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Weekly Market Snapshot

May 18, 2017

Market Commentary
by Scott J. Brown, Ph.D., Chief Economist

Stock market participants finally paid some attention to the White House / Russia scandal, following reports that President Trump had leaked “highly classified” info to Russian officials in the oval office (the day after FBI Director Comey was fired). Fear that the Trump agenda of reduced regulation, tax cuts and infrastructure spending was at risk sent the major market indices lower. Bond yields fell and the Fed rate hike odds dipped. That reaction was short-lived, however, as investors concluded that the process was going to take a long time and would unlikely result in Trump’s removal from office. 

The week’s economic data were not especially market-moving. Industrial production surprised to the upside in April, but that followed unexpected weakness in March. Residential construction figures were weaker than expected in April, but adjustments for the late Easter and the usual statistical noise make those results suspect (the underlying trends appear strong and the housing fundamentals are still solid). 

Next week, the important data arrive at the end of the week. Monthly home sales figures are choppy, but the underlying trends should remain consistent with gradual improvement (mild weather in February and March may have pulled forward some seasonal activity which otherwise would have occurred in April). The FOMC minutes are likely to provide few new clues, but the markets could easily over-react to any quotes taken out of context. The estimate of first quarter GDP growth should be revised higher, but there’s a lot of uncertainty (figures will be revised again next month). The durable goods report should help in gauging whether the first quarter pickup in business fixed investment will continue into 2Q17. The bond market will close early on Friday.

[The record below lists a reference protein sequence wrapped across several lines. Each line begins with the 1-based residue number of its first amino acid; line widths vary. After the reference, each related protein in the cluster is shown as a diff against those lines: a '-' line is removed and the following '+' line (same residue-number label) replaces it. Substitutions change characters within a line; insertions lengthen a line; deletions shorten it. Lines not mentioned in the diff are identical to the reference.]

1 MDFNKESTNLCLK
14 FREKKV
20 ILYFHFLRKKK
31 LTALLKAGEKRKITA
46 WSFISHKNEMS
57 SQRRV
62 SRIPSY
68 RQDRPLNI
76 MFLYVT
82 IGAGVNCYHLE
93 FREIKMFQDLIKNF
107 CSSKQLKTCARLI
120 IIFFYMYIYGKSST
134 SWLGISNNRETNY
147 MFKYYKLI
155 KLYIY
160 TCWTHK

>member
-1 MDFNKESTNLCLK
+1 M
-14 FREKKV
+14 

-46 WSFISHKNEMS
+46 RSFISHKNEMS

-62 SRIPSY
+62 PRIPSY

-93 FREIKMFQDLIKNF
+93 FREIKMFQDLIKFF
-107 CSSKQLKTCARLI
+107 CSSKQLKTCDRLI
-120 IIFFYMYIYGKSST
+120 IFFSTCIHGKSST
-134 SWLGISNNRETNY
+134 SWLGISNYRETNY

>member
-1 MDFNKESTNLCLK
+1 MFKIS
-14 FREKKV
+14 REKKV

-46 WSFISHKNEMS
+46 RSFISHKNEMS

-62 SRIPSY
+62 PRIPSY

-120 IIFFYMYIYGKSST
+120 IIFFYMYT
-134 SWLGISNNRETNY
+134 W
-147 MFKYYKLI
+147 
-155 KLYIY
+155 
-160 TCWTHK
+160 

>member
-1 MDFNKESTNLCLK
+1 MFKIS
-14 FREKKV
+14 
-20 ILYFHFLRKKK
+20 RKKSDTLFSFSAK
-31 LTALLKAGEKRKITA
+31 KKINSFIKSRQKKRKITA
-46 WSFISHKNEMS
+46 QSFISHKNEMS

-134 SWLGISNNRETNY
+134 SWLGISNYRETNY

Last Last Week YTD return %
DJIA 20663.02 20919.42 4.56%
NASDAQ 6055.13 6115.97 12.48%
S&P 500 2365.72 2394.44 5.67%
MSCI EAFE 1868.75 1858.52 10.97%
Russell 2000 1361.08 1390.20 0.29%

Consumer Money Rates

  Last 1 year ago
Prime Rate 4.00 3.50
Fed Funds 0.91 0.37
30-year mortgage 3.99 3.62


  Last 1 year ago
Dollars per British Pound 1.289 1.466
Dollars per Euro 1.110 1.120
Japanese Yen per Dollar 111.49 109.96
Canadian Dollars per Dollar 1.360 1.309
Mexican Peso per Dollar 18.838 18.424


  Last 1 year ago
Crude Oil 49.35 48.16
Gold 1252.80 1254.80

Bond Rates

  Last 1 month ago
2-year treasury 1.27 1.18
10-year treasury 2.24 2.25
10-year municipal (TEY) 3.11 3.17

Treasury Yield Curve – 05/19/2017

As of close of business 05/18/2017

S&P Sector Performance (YTD) – 05/19/2017

As of close of business 05/18/2017

Economic Calendar

May 23  —  New Home Sales (April)
May 24  —  Existing Home Sales (April)
 —  FOMC Minutes (May 2-3)
May 25  —  Jobless Claims (week ending May 20)
May 26  —  Durable Goods Orders (April)
 —  Real GDP (1Q17, 2nd estimate)
 —  UM Consumer Sentiment (May)
May 29  —  Memorial Day (markets closed)
June 1  —  ADP Payroll Estimate (May)
 —  ISM Manufacturing Index (May)
June 2  —  Employment Report (May)
 —  Real GDP (1Q17, 2nd estimate)
June 14  —  FOMC Policy Decision (Yellen press conference)